Keep Your Lips Half-Sealed
by Donna T. Darantinao
Being able to think according to how you perceive things is arguably one of the most rewarding things you could ever imagine in this lifetime, not because you necessarily have a say on anything, but because you are actually working your mind to reach a conclusion that would, as the popular saying goes, “make or break you.”
But just to be clear on this matter, we are all accountable of our own opinions and having one is very admirable, especially when a good number of individuals, mostly in school, are compelled to say a few things about a certain issue or topic (even when they do not have one at all or do not prefer to say something) because it is required.
According to an article by Matthew Buckley published in 2018 at psychreg.org entitled, “Respecting Other People’s Opinions: Encourage Dialogue, Not Hostility,” people try winning an argument because one has a different say about a certain topic from the other. While this might be true (and it’s pointless to deny because it is), he suggested that opinions should not be a reason to spark misunderstanding among a group of people— misunderstandings that are prevalent among online discussions namely Reddit, Facebook, and Twitter.
That’s the thing about opinions, especially when they are not backed up by facts, they usually mislead people into thinking they may be right or wrong. This is the reason why opinions should be handled with the same importance as to how lawsuits are handled in court. In a 2018 study named, “That’s My Truth,” posted in qz.com by Ephrat Livni, the brain’s processes are explored, and how opinions possibly trick cognition. Psychologists from Ben-Gurion University and Hebrew University in Israel analyzed the so-called “involuntary opinion-confirmation bias” and came to the conclusion that subjective points of view cause us to process facts more or less rapidly, and thus can hasten or get in the way of accuracy of judgments.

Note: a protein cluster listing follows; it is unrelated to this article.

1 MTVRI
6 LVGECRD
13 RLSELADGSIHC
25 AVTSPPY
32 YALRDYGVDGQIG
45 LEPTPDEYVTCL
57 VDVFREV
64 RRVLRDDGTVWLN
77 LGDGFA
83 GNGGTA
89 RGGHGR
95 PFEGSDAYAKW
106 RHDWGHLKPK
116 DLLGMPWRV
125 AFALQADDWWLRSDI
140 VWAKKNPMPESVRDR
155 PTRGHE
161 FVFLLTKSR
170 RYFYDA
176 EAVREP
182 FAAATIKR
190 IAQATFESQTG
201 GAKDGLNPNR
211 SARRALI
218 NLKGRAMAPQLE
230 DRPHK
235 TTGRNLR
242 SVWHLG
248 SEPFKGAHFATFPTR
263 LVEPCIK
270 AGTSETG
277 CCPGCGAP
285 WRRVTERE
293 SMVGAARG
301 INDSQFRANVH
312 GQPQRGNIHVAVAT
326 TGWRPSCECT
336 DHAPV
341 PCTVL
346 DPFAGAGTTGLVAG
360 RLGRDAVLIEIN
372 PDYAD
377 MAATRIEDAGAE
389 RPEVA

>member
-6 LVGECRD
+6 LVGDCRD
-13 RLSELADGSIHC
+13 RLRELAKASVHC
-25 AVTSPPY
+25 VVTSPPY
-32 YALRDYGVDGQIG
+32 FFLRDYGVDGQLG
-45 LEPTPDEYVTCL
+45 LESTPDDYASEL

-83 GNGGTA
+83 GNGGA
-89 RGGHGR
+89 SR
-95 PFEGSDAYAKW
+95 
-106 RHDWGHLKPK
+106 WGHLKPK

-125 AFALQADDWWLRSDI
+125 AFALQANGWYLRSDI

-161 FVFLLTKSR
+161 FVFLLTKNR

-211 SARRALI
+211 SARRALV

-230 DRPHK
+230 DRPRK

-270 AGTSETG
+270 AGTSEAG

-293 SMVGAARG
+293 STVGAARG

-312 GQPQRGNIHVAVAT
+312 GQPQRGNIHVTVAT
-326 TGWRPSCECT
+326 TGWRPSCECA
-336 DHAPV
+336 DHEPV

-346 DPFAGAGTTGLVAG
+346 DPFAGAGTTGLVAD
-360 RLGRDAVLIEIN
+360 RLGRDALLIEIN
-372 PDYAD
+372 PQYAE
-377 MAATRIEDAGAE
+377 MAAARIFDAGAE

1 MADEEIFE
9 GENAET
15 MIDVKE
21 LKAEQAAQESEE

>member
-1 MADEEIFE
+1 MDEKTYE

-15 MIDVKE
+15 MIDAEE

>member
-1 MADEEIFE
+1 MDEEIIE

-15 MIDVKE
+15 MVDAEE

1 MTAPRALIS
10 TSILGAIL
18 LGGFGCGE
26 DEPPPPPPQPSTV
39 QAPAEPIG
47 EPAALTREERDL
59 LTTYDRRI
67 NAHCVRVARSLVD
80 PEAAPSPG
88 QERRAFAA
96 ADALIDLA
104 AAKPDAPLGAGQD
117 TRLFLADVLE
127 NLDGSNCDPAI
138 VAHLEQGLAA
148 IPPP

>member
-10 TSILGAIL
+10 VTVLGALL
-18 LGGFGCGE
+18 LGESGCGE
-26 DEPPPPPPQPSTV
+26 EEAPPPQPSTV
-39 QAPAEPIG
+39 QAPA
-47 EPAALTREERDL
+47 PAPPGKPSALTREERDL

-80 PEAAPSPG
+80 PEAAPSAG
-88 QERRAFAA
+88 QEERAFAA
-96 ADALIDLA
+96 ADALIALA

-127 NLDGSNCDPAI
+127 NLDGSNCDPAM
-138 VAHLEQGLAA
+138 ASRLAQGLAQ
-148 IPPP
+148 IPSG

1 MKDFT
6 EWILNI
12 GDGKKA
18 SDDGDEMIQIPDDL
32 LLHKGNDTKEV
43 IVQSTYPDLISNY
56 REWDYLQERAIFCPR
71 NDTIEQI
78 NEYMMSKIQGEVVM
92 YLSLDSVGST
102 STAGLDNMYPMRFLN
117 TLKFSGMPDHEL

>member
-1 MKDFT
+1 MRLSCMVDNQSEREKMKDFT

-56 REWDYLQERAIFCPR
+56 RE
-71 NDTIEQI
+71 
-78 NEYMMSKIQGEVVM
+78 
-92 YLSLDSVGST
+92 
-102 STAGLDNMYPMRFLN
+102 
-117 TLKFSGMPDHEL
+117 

To produce results, the team held experiments with different groups of subjects wherein participants were tasked to come up with speedy decisions about grammatical accuracy of sentences and subsequently rated their agreement with the statements. There was an evaluation of the relationship between the two activities, objective and subjective, to see if subjectivity influenced cognitive processing time in the objective task. The psychologists discovered that the subjects, unconsciously, took longer to answer the grammar questions when they disagreed with opinions expressed in the statements.
According to the psychologists, the results showed that agreement with a stated opinion can have a rapid and involuntary effect on its cognitive processing. Importantly, the automatic and unthinking acceptance and/or rejection of opinions can possibly help explain people’s ability to remain with their convictions and would much likely to resist opposition.
In conclusion, the psychologists said human beings are less rational than we wish to believe. In line with the Epistemic Stroop effect, the results show that people involuntarily reject factual propositions that conflict with their worldview. Moreover, the distinction between facts and opinions hold crucial importance in the event of rational discourse. Ultimately, arguments or disagreements become a springboard to be able to interact with others and to grow individually. Regardless of conflict, we must still and always try to find areas where you both meet halfway, and further understand where you and the other party are coming from, why you disagree.
A good conversation should be encouraged. Disagreement is an opportunity to learn instead of making this a reason for hostility and aggression. If you know what that means.